TAYLORS — Nearly 1,000 parishioners joined Bishop Robert J. Baker in celebrating the dedication Sept. 21 of the long-awaited Prince of Peace Church.
The bishop led a three-hour celebration that started on the sunny, warm afternoon with a short procession from the old church to the new building, where the pastor, Father Steven L. Brovey, unlocked the massive 14-foot-high solid walnut doors.
The new $6.5 million church “has been a dream for a long time, and we did it with your sacrifice and prayers,” Father Brovey told the congregation toward the end of the Mass, a celebration that included anointing of the marble altar, concrete walls and the 12 consecration stones in the 17,000-square-foot church that will seat 1,200.
The stones, which are embedded in those concrete walls, were hand-carved by members of the parish. They symbolize the 12 gates of the heavenly Jerusalem. Bishop Baker also burned incense on the altar while deacons processed with incense throughout the church building. The bishop and deacons also lit altar and consecration candles.
Following Communion, the bishop led a procession with the Blessed Sacrament through the sanctuary to the church tabernacle.
The new church’s European design blends both Roman-esque and contemporary architecture, with exposed wood beams along its 120-foot nave. It includes ancient concepts such as a baptistery set in the floor at the center of the main aisle, apse forms in the transepts and a raised ambo (lectern) located at the crossing (of the two lateral arms of the church).
The Greenville architectural firm Craig, Gaulden and Davis designed the building. Church members provided ideas incorporated into the altar crucifix and the triptych designed by Pietro Smith, a religious artist from New Jersey. The architecture and interior design firm received a merit award from the Greenville Section of the American Institute of Architects for the design of the church.
The still-to-be-completed Stations of the Cross mosaic will include stone and glass provided by parishioners and collected from their travels throughout the world.
The stones come from as close as one parishioner’s pond to as far away as the Admiralty Islands in the Pacific Ocean. Two pieces are from the daughter of a parishioner who witnessed the dismantling of the Berlin Wall in 1989.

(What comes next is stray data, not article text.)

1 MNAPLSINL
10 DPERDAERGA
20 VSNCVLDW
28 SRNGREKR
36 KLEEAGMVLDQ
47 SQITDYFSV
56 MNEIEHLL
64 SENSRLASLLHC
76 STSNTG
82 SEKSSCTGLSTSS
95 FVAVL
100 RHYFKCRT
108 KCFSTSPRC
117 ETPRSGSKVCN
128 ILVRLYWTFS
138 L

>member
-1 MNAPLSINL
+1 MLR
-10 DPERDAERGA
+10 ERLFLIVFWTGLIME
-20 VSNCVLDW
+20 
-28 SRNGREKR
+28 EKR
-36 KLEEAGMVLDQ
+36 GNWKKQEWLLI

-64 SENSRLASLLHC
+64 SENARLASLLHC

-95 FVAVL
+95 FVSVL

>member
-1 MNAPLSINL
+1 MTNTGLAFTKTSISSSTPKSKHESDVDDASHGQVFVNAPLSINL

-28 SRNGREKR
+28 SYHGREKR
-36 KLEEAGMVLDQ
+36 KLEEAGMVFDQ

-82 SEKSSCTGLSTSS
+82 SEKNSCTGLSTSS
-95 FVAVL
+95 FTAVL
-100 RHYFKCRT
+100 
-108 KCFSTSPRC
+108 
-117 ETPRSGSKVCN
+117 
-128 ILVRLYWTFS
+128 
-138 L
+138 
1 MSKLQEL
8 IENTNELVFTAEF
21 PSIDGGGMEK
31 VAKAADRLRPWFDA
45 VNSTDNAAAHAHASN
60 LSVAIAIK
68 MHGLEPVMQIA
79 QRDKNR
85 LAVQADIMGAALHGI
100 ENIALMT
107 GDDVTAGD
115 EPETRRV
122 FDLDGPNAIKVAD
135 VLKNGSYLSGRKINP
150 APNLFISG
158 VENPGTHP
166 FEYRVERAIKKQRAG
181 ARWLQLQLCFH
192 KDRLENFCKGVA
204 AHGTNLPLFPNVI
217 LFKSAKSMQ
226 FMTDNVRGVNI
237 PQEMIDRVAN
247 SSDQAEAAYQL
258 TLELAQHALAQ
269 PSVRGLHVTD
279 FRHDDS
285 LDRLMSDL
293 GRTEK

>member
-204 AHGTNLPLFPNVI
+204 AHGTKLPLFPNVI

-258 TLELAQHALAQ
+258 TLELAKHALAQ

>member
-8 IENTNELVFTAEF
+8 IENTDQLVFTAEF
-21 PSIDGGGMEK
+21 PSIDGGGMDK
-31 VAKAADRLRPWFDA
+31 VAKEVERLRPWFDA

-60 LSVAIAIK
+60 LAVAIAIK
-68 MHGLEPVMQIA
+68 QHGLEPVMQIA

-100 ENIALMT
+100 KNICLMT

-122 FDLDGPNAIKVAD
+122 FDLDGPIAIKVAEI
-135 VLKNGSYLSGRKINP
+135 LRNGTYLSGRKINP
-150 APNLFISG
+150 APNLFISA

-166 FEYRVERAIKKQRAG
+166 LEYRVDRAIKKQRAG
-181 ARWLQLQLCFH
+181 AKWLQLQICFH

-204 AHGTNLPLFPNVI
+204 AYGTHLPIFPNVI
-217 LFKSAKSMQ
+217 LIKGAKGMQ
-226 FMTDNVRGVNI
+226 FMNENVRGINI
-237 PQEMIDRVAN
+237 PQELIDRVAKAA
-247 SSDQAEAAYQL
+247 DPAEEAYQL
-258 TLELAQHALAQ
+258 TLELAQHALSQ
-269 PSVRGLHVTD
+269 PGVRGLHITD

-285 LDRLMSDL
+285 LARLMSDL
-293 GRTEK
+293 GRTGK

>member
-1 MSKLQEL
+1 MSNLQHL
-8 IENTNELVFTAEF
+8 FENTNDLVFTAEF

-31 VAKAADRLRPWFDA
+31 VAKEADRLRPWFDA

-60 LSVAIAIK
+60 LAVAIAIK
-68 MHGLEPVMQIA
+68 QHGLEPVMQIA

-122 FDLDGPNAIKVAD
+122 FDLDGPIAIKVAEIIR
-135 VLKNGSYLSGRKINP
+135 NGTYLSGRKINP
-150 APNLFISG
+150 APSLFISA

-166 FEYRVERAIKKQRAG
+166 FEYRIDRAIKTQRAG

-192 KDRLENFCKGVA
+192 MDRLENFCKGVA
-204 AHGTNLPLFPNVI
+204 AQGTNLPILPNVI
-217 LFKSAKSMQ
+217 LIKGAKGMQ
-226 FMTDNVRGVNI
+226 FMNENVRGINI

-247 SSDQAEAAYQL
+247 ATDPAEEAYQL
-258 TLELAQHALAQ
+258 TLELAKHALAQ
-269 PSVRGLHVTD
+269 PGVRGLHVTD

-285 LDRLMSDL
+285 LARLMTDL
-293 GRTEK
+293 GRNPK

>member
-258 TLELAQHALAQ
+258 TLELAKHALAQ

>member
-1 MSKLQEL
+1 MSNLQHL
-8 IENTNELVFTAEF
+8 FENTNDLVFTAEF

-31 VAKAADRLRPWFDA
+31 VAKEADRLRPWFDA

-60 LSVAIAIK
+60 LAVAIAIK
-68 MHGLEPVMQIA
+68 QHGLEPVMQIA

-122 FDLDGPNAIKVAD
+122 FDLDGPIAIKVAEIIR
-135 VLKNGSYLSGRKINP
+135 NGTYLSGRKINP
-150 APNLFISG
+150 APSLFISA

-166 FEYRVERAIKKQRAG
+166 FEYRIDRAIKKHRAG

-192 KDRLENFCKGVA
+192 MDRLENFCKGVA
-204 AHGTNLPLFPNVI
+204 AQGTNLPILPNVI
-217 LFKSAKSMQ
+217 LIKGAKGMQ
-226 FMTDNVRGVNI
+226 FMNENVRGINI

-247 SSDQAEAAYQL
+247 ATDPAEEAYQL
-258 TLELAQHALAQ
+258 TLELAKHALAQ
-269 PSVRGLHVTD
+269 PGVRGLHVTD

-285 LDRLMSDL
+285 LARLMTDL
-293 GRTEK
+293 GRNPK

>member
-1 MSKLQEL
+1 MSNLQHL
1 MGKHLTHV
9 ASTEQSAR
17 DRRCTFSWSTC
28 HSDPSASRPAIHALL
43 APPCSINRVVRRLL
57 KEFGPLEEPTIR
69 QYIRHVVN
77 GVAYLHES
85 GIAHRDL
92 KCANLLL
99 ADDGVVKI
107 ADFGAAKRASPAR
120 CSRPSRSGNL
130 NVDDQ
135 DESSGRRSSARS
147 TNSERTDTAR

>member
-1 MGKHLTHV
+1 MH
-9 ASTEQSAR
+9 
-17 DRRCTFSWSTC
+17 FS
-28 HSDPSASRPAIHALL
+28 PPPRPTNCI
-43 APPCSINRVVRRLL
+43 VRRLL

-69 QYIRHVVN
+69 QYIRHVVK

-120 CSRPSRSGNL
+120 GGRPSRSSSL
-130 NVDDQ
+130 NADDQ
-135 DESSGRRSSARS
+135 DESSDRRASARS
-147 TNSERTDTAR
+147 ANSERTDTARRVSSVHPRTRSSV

The new church is more than double the size of the old one, which served as worship space until growth forced the parish to move Mass to the gymnasium. The old church is being converted into a parish hall, which will be named Croghan Hall, after Msgr. William Croghan.
Parishioner Sue Zedek, who was a key player, said moving into the new building has served as a “spiritual renewal” for many.
“I think everybody is pleased to see this day finally arrive,” Zedek said. “We were almost five years in that gym. Everyone is proud of the achievement they have accomplished,” she said.
In his homily Bishop Baker spoke of the celebration of the Eucharist in a setting worthy of so great a mystery, and told the congregation that the new church was the result of their generosity and sacrifices.
“Whom will you and I receive here today? Whom will you and I meet personally? Jesus,” he said. “Our liturgy and our church building attempt to provide a setting worthy of that special event. What is important in all of this is dignity of celebration. The church uses an abundance of signs, symbols, prayers, gestures of praise; whatever can help us realize what is happening and who is present.
“What our place of worship looks like and the rituals we use in our celebrations are very important. They define what we are doing and whom we are meeting. God himself is the center of celebrations.”
The bishop went on to say, “Here at Prince of Peace Church we are very fortunate, very fortunate to have so beautiful a liturgical setting to celebrate our meeting point with God: Father, Son, and Holy Spirit.”